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This article in SSSAJ

  1. Vol. 52 No. 1, p. 285-287
    Received: June 18, 1986

    * Corresponding author(s):
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Identification of Clay Minerals in Soil: The Effect of Sodium-Pyrophosphate

  1. J. A. I. Omueti and
  2. L. M. Lavkulich 
  1. Agronomy Dep., Univ. of Ibadan, Ibadan, Nigeria
    Dep. of Soil Science, 139, 2357 Main Mall, Univ. of British Columbia, Vancouver, British Columbia, Canada V6T 2A2



The effect of Na4P2O7 on soil clay minerals, layer silicate clays, and chloritized montmorillonite (synthetic) was investigated by x-ray diffraction. The soil samples were treated with 30% H2O2, boiled, and water-washed by centrifugation. The resulting organic-free solids were dispersed as follows: shaken with 0.1 M Na4P2O7 · 10H2O for 16 h only; treated with dithionite-citrate-bicarbonate (DCB); and treated with DCB followed by 0.1 M Na4P2O7 · 10H2O. The 0.1 M Na4P2O7 · 10H2O treatment caused the peak at 1.403 nm in the soil samples to become enlarged, sharp, and move to 1.339 nm. Other sharp peaks were also produced at 0.666, 0.637, 0.590, 0.561, 0.444, and 0.334 nm. These peaks were not observed in the x-ray diffractograms of kaolinite and halloysite, but those of montmorillonite, chloritized montmorillonite, and chlorite were very similar to those of the soils. Heat treatment at 100°C destroyed the 0.637-, 0.590-, and 0.561-nm peaks in some of the soil clay samples. At 300° the remaining peaks disappeared suggesting that sharp peaks resulting from the 0.1 M Na4P2O7 treatment may be the result of mineral hydration. Some of these new peaks from 0.1 M Na4P2O7 treatment of soil clays, the 0.334-nm peak for example, can be mistaken as indicative of quartz in samples that do not contain this mineral. Thus the continued use of this reagent for mineralogical studies is not recommended.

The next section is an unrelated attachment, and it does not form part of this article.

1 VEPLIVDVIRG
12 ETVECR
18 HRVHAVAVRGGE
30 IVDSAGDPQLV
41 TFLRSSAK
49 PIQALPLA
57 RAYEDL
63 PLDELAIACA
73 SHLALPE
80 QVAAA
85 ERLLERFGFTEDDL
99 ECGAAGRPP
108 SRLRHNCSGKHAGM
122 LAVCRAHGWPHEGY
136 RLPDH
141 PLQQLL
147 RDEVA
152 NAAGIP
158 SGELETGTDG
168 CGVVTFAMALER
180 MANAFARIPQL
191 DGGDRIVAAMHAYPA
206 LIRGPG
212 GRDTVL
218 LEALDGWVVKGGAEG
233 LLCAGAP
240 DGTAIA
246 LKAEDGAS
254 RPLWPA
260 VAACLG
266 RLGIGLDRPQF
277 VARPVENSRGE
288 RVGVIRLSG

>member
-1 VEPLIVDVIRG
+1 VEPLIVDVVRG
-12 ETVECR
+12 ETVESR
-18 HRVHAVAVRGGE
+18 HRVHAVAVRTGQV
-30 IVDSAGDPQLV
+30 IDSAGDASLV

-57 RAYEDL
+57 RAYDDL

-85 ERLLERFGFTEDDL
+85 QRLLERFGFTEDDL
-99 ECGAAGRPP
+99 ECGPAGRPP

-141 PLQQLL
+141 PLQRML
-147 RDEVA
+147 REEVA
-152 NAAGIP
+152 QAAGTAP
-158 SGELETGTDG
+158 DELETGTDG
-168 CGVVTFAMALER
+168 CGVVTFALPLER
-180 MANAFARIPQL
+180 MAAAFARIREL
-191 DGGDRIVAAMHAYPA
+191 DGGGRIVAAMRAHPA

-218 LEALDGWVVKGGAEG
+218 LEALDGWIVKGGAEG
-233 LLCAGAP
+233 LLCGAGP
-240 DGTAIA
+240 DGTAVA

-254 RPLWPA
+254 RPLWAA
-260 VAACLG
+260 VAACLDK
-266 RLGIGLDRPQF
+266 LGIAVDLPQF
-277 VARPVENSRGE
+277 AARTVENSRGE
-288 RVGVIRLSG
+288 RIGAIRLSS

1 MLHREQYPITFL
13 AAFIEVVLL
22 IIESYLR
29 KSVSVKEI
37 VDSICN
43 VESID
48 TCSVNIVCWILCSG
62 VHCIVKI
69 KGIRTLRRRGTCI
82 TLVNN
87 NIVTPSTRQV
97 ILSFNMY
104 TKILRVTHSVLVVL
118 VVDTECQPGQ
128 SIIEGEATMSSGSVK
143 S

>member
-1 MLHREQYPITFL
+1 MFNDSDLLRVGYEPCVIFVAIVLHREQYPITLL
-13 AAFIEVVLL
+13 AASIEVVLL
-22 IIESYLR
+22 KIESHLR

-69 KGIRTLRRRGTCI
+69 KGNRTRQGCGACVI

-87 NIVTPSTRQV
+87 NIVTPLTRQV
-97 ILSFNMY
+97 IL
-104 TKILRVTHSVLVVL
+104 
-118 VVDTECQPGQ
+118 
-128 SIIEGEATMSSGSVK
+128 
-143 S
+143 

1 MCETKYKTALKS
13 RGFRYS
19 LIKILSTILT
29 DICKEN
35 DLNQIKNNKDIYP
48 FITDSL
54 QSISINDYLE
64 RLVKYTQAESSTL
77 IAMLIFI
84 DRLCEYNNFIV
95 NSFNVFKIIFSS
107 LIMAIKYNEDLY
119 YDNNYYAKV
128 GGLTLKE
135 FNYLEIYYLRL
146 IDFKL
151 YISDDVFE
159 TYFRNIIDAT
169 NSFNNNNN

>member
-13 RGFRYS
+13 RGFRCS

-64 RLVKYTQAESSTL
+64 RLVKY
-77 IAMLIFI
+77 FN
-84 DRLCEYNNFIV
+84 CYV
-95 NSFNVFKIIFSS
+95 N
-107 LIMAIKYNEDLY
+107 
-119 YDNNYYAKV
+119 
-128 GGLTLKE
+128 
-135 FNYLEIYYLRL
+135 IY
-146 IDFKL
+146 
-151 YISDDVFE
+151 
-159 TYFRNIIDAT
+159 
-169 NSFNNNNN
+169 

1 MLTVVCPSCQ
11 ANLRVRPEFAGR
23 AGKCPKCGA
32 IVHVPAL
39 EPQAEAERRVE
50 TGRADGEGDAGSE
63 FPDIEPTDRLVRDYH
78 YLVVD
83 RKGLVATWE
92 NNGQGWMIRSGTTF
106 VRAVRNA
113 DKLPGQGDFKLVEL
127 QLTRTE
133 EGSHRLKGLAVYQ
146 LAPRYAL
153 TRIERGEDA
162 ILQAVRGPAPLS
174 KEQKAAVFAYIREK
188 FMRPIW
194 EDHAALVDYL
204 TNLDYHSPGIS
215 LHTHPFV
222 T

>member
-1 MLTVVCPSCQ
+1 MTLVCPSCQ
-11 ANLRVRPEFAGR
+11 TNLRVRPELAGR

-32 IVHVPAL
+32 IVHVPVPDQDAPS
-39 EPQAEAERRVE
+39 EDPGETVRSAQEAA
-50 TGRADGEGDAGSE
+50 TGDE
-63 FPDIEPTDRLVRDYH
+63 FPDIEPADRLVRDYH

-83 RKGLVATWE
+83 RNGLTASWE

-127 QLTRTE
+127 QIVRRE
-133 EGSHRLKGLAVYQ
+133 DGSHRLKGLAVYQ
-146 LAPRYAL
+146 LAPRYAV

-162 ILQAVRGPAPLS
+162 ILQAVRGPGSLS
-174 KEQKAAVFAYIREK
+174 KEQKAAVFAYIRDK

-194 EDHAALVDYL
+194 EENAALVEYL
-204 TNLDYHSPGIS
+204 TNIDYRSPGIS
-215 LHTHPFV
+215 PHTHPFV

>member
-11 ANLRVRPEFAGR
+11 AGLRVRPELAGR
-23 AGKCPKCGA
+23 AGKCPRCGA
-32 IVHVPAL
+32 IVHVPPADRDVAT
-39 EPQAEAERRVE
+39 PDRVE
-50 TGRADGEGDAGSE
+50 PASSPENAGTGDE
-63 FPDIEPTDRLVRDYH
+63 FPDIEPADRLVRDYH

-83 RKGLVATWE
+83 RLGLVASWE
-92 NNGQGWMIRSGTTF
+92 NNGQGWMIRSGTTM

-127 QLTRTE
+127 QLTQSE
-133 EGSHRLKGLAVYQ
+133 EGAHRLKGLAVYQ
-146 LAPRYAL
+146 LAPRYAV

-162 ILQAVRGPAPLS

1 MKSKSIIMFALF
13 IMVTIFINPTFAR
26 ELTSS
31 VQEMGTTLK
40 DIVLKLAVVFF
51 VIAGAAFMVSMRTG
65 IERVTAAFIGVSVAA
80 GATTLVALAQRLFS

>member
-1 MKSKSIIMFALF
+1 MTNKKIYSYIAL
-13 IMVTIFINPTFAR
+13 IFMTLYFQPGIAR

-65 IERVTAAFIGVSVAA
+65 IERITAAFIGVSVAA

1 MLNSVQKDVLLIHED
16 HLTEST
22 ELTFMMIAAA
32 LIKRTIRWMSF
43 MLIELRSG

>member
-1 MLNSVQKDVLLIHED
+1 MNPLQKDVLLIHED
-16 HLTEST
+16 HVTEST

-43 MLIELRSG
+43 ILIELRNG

Contribution from the Dep. of Soil Science, Univ. of British Columbia.

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